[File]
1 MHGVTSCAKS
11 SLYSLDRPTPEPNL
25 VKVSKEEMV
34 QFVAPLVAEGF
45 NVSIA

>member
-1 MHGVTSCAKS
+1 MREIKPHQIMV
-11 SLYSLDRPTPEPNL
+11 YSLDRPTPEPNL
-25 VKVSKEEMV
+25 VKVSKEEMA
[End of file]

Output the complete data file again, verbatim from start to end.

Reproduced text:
1 MHGVTSCAKS
11 SLYSLDRPTPEPNL
25 VKVSKEEMV
34 QFVAPLVAEGF
45 NVSIA

>member
-1 MHGVTSCAKS
+1 MREIKPHQIMV
-11 SLYSLDRPTPEPNL
+11 YSLDRPTPEPNL
-25 VKVSKEEMV
+25 VKVSKEEMA